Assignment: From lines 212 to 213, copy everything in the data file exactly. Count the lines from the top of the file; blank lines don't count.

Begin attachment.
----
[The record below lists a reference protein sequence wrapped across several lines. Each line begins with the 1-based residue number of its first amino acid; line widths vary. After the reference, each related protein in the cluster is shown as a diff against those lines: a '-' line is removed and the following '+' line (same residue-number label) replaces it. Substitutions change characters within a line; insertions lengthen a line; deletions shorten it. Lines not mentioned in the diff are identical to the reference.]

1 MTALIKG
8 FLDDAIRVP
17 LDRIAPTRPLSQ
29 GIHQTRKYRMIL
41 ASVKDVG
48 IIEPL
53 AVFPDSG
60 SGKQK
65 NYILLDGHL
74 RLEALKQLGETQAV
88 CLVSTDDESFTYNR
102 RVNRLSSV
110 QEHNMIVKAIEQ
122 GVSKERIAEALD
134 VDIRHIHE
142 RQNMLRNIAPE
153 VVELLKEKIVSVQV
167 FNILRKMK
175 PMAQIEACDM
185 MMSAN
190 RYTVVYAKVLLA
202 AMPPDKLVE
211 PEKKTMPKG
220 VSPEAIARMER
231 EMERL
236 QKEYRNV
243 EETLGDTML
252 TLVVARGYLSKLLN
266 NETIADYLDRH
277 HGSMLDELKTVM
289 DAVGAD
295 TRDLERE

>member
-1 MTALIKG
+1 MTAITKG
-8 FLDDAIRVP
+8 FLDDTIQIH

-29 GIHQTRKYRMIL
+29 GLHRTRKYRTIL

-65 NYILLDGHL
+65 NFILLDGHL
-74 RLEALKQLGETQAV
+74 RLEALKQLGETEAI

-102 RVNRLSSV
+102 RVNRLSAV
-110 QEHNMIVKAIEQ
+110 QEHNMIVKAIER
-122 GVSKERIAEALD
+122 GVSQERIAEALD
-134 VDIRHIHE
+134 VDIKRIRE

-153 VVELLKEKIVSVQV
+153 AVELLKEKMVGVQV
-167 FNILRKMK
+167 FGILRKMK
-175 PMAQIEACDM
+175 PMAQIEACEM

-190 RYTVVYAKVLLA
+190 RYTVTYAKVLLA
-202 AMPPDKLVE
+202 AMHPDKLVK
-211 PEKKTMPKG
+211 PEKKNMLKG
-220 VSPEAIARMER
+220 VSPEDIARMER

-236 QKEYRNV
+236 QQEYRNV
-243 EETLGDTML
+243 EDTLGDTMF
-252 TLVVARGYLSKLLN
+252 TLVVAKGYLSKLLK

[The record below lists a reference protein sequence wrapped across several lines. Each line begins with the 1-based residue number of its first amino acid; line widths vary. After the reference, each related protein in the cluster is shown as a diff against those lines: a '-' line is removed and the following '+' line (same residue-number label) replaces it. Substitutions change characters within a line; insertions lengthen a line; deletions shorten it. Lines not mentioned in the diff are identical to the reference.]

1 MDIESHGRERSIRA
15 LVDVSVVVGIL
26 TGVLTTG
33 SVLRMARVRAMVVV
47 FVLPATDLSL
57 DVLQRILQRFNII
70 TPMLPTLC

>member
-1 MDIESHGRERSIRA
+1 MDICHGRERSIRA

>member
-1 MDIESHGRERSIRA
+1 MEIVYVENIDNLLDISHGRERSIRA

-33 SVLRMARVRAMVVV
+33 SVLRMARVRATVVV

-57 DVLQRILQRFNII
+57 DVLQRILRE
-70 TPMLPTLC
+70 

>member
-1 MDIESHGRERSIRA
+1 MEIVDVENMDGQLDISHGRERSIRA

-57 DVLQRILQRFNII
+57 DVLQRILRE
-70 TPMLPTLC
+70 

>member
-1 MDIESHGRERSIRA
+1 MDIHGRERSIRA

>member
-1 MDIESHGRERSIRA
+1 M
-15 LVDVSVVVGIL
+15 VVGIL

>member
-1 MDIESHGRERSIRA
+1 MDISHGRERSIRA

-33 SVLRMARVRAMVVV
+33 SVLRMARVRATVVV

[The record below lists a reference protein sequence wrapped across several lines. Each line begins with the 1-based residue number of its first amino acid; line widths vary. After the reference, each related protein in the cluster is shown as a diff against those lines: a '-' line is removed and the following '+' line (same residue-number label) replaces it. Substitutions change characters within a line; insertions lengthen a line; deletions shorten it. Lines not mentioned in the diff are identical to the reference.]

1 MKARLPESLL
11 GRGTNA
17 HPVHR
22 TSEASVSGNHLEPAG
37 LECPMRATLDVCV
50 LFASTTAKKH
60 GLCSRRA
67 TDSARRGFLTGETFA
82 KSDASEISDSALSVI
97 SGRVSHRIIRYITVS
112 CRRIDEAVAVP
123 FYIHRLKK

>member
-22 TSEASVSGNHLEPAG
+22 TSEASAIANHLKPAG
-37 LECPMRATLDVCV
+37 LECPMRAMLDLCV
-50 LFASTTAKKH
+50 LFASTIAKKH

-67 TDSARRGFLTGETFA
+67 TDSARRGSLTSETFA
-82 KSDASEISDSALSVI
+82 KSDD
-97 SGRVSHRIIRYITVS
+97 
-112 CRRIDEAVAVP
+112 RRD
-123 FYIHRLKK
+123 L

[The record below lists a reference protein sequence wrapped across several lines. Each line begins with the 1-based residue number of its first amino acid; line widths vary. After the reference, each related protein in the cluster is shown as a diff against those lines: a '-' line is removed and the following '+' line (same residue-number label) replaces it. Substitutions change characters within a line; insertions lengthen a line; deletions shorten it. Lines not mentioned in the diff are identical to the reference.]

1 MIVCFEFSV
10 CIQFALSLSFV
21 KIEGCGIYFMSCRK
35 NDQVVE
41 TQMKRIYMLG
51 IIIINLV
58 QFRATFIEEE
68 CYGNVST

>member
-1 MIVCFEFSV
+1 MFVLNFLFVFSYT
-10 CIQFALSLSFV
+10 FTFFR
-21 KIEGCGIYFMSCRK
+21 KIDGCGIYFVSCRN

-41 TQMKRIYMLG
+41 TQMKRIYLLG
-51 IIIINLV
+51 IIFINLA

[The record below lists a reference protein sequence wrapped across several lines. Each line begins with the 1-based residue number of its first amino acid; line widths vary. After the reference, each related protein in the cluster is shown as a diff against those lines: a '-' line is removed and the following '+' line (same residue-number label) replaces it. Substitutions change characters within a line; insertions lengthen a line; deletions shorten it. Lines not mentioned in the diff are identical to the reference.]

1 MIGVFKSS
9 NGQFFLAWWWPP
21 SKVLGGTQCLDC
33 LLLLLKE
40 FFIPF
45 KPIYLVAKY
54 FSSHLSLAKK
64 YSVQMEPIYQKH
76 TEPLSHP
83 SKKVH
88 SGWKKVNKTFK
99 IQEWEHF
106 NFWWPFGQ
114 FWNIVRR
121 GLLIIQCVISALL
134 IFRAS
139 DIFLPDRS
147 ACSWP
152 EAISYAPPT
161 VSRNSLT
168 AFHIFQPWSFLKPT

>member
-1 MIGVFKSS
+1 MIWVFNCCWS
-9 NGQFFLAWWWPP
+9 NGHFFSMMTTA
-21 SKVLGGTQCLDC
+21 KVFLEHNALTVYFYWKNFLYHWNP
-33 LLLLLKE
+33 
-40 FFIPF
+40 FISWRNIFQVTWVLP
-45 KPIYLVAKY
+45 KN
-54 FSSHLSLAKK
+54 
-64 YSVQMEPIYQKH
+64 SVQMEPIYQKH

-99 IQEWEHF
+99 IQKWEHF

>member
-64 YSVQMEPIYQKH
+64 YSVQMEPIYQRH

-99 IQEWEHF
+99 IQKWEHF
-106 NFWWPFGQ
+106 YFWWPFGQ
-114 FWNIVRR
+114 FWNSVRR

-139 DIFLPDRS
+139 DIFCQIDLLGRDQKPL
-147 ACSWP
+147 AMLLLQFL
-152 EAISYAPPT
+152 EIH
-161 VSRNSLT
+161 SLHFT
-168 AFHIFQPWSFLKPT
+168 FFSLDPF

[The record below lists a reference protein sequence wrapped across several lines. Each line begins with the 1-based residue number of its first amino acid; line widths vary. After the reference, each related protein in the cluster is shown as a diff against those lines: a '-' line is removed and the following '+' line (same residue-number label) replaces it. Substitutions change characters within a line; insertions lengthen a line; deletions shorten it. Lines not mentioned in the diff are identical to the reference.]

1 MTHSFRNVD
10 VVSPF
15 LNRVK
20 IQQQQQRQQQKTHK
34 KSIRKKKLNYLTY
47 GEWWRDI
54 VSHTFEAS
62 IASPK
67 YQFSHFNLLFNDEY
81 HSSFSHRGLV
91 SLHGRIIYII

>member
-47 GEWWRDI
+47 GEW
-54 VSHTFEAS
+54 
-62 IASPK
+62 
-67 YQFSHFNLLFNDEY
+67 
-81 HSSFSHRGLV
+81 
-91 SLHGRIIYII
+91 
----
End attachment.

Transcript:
+114 FWNSVRR

-139 DIFLPDRS